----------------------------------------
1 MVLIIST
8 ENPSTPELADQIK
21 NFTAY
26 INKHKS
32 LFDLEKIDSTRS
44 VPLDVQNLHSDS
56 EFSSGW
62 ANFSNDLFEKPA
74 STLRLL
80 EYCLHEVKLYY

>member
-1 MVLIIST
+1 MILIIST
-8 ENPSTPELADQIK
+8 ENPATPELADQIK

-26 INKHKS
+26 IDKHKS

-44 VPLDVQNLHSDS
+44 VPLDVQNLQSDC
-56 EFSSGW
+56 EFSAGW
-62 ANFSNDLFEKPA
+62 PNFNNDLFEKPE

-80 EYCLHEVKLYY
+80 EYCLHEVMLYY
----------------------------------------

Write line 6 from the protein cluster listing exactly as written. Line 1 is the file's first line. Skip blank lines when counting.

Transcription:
44 VPLDVQNLHSDS